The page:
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CORBIN -- Southern Kentucky Chamber of Commerce members and guests heard from Melissa Newman, Ed.D., Eastern Kentucky University Executive Director of Regional Programming & Regional Stewardship, during Tuesday's member luncheon.

Newman is dedicated to the people and the students of southeastern Kentucky and beyond. She is a professor with the department of communication and works to develop strategic partnership for the university. Newman began an internship program that has placed over 100 interns in career positions. The program has a 97 percent career placement rate after graduation and Newman calls it an exciting program.

Tuesday, Newman asked that every business start looking for ways they can partner with EKU. She reminded them that the university has been in Corbin since 1990 and moved to its current location in 2004. The campus offers event and meeting space.

Their Workforce Development provides professional development and training opportunities throughout Kentucky and draws upon the expertise of faculty, area business leaders, and professional trainers to develop and deliver programs tailored to meet the current economic needs of business and industry.

"All students at EKU have the opportunity to learn," said Newman. "The vast majority -- 89 percent of EKU students are Kentucky residents. I think that really speaks to the work that we do in this state."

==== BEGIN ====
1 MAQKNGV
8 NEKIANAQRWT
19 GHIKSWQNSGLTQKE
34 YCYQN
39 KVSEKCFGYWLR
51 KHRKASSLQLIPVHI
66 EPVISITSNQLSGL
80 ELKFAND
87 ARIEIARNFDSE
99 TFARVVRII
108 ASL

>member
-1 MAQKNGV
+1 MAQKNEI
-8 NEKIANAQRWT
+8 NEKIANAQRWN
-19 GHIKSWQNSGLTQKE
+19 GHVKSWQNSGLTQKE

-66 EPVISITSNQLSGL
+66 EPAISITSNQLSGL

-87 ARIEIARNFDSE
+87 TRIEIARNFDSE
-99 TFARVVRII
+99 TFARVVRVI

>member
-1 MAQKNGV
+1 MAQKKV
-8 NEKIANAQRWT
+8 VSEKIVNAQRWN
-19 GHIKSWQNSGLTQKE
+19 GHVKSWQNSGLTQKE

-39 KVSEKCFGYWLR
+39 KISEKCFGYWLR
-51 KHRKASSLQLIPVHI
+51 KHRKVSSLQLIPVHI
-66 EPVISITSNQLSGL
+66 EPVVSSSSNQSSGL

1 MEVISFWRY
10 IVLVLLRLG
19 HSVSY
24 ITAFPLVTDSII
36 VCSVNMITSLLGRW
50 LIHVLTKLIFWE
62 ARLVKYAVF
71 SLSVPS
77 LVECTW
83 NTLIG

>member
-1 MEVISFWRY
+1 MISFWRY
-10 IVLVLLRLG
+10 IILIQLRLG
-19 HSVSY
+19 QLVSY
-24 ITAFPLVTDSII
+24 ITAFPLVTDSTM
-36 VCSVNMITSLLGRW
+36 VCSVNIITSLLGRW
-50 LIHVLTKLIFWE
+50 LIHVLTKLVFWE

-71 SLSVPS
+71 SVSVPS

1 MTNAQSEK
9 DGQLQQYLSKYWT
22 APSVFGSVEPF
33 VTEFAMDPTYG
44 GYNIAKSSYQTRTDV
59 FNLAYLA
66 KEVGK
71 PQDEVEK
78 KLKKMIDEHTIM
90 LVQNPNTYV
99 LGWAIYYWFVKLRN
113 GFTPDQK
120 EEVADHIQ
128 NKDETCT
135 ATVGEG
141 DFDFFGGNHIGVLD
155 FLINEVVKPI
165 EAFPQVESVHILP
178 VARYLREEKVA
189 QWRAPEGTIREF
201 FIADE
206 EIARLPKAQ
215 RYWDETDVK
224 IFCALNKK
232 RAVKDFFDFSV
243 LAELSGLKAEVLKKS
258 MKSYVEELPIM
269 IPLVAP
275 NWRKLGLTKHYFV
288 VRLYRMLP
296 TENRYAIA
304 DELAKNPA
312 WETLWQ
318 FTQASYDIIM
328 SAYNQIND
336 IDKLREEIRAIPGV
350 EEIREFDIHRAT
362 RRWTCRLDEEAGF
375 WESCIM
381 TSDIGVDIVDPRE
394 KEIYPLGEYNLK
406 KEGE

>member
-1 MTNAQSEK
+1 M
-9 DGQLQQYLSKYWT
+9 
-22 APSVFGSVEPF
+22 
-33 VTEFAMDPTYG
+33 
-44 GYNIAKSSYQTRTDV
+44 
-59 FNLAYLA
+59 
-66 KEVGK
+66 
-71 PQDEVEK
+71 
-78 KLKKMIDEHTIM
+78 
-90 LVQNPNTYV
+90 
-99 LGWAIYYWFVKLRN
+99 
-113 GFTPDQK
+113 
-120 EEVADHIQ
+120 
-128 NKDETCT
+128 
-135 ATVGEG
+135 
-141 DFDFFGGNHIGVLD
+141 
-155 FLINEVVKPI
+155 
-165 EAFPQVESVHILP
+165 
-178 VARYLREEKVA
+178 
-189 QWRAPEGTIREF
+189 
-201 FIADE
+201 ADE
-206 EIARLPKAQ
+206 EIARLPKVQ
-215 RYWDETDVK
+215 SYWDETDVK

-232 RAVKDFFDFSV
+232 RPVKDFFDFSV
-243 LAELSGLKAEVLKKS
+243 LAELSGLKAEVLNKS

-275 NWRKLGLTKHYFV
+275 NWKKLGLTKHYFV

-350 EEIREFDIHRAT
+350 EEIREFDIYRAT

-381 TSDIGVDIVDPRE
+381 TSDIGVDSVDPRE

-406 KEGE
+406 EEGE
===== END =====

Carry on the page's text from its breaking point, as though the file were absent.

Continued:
Newman addressed the issue of getting a quality education while needing to stay in one's own community.

"We're working very hard meeting with deans and chairs who can help us bring programs to the region," said Newman who was tight lipped on what new programs were coming to the area.

Traditional, in-person course delivery is ideal and what everyone would like, it just isn't the case for many students, and Newman is working to meet the non-traditional students where they are.

"If higher education is going to be in the business of meeting students where they are in life, we must address the most prevalent barriers," added Newman. "In this region we know that one of the biggest barriers is transportation -- we work on that. One of the other huge barriers is childcare."

With that in mind, Corbin EKU recently added 10 vouchers for childcare and is working on getting a childcare facility on the premises.

Another topic near and dear to Newman, also focusing on meeting students where they are, is the Degrees when Due program. It is a pathway that allows EKU to look at students' life experiences to see how it fits with course credit with college credit.

"Currently there are over 60,000 people in the state of Kentucky who have a piece of a degree and a whole lot of college credits," said Newman. "Half of those live in Appalachia."

"We're focused on an adult degree completion program, finding creative ways for those that have stopped college to get them back in," said Newman. "We are also working with community colleges about this problem."

Something Newman is excited about is EKU's Aviation Technician Maintenance Program. It is a unique innovative way to re-train and help the coal workforce industry. EKU is currently working on a program with the London-Corbin Airport.

"This is just part of what EKU is doing as part of a steward to the community," said Newman.

EKU is also a partner with Berea Partners for Education and this is essential noted Newman.

"We are now leading the way restoring hope in Kentucky's Appalachian counties," said Newman. "A study revealed that hope can be used to drive the economy and that we can raise hope in people and community."

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